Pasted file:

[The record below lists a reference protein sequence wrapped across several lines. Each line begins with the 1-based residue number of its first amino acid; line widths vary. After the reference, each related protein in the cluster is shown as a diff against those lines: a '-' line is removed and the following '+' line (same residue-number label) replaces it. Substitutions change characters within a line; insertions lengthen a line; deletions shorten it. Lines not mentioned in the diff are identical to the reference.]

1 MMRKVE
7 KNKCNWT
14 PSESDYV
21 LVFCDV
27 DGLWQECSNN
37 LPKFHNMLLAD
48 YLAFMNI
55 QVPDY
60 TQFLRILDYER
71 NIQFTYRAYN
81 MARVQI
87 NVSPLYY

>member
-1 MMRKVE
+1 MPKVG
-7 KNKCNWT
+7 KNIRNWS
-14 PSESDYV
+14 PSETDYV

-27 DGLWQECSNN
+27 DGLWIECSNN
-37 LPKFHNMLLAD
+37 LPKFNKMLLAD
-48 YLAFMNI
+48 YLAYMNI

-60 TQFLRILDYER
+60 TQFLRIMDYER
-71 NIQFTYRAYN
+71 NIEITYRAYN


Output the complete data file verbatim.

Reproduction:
[The record below lists a reference protein sequence wrapped across several lines. Each line begins with the 1-based residue number of its first amino acid; line widths vary. After the reference, each related protein in the cluster is shown as a diff against those lines: a '-' line is removed and the following '+' line (same residue-number label) replaces it. Substitutions change characters within a line; insertions lengthen a line; deletions shorten it. Lines not mentioned in the diff are identical to the reference.]

1 MMRKVE
7 KNKCNWT
14 PSESDYV
21 LVFCDV
27 DGLWQECSNN
37 LPKFHNMLLAD
48 YLAFMNI
55 QVPDY
60 TQFLRILDYER
71 NIQFTYRAYN
81 MARVQI
87 NVSPLYY

>member
-1 MMRKVE
+1 MPKVG
-7 KNKCNWT
+7 KNIRNWS
-14 PSESDYV
+14 PSETDYV

-27 DGLWQECSNN
+27 DGLWIECSNN
-37 LPKFHNMLLAD
+37 LPKFNKMLLAD
-48 YLAFMNI
+48 YLAYMNI

-60 TQFLRILDYER
+60 TQFLRIMDYER
-71 NIQFTYRAYN
+71 NIEITYRAYN